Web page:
Throughout our history of working with community platforms, our top priority has always been the user experience and what naturally comes with that is a large emphasis on performance and the measures it takes to optimize it. For a recent project, we wanted to create the best possible forum experience for XenForo. (You can read why and how here.)

To accomplish that; we built a rich, modern experience that is simple and engaging called ACE for XenForo. Simply put, it is a heavily customized theme that deviates from the standard XenForo framework to offer the best experience and includes one of our products, Feeds for better content discovery and filtering. While the process of course included enhancements that can be seen on the frontend, there are also many backend and server improvements that made this progress possible. Below we’ll share our goal for performance and experience, what we did, and the outcome.

The Goal

A quick look at the main feed with ACE for XenForo

Our goal for ACE for XenForo was to create a system that is easy for users to understand, makes content discoverability simple, and performs quickly and consistently when a user is navigating throughout the site. It’s important for a community platform to be as performant as possible because even small lag can frustrate a user and cause them to leave. In order to keep them engaged, we need to take a mobile first approach with the growing number of mobile users and have the site load fast. More importantly, Google cares heavily about the performance, usability, and quality of all sites they index high up in the list, and so no detail can go unnoticed to ensure the best results.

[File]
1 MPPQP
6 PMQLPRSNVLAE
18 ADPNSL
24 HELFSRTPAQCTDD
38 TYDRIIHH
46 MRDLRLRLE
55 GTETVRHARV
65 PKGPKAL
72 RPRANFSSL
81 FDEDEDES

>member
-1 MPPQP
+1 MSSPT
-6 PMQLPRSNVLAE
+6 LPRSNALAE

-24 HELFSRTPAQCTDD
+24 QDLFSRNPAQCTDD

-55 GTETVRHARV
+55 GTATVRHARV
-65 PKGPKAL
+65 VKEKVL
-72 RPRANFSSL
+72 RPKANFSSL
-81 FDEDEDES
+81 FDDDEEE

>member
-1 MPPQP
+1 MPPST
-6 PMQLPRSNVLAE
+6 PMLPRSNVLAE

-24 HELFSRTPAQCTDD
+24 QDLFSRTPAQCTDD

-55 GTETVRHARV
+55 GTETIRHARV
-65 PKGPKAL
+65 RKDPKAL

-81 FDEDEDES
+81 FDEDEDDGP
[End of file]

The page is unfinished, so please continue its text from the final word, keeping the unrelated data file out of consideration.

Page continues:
What we did

Within the context of server configuration, we started by creating what we believe is the optimal user experience, then worked tirelessly to troubleshoot and improve performance. Here are the improvements we made:

Evaluated every query constellation, restructured queries, and added index hints

We analyzed every single query constellation by taking a look at the query execution plan output provided by the query compiler and making sure that each one is performing as quickly as possible while also determining and correcting any weak points. As MySQL can’t always find the optimal execution plan on its own, we restructured queries and added index hints to make sure that queries take the most efficient processing path within the server and complete quickly so that there is no lag for the user. After completing these improvements, we found that many of these queries actually outperform default XenForo queries fetching similar content.

Community app performance improvements

We use ACE as the core part of our community app and although we made many performance improvements within the Feeds system on web, we made additional optimizations specific to the app, such as:

  • Loading the Hot feed before the user views that feed in order to ensure the content loads quickly when the user first attempts to view it.
  • On Android, we changed the JavaScript engine from Hermes to the default Android engine.